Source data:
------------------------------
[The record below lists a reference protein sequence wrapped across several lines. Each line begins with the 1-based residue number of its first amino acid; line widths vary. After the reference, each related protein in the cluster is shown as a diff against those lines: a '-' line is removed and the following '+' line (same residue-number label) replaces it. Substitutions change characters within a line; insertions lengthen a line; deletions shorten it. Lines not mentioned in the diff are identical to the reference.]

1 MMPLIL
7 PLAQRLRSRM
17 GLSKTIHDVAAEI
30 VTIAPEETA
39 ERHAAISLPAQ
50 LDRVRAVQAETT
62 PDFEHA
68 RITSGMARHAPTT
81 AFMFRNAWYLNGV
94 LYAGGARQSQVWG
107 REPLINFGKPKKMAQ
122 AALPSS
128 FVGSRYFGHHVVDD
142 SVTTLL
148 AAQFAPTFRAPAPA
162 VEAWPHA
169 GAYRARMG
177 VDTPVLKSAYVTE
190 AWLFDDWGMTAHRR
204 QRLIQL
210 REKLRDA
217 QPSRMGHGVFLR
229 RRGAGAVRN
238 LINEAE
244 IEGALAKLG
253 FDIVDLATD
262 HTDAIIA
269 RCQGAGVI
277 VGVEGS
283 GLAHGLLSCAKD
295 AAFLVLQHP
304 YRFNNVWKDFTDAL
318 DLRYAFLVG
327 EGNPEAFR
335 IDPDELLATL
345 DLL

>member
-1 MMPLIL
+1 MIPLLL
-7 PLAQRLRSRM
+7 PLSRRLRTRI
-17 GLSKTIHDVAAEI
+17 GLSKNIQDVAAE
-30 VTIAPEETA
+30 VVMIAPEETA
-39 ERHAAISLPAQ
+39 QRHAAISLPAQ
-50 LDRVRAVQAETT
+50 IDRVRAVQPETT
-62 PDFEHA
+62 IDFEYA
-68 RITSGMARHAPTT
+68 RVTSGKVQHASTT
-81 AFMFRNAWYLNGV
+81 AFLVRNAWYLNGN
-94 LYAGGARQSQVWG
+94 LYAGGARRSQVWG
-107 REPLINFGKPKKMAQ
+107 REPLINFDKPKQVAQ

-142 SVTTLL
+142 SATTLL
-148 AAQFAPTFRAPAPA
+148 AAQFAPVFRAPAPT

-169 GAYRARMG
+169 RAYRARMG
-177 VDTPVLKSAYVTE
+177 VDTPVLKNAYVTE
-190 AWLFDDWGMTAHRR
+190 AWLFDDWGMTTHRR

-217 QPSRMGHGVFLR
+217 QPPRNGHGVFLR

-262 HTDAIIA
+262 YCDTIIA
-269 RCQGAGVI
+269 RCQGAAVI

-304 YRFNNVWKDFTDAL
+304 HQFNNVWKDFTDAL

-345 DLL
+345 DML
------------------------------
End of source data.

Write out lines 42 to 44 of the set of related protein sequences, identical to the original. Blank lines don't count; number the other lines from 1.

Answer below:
+7 PLSRRLRTRI
-17 GLSKTIHDVAAEI
+17 GLSKNIQDVAAE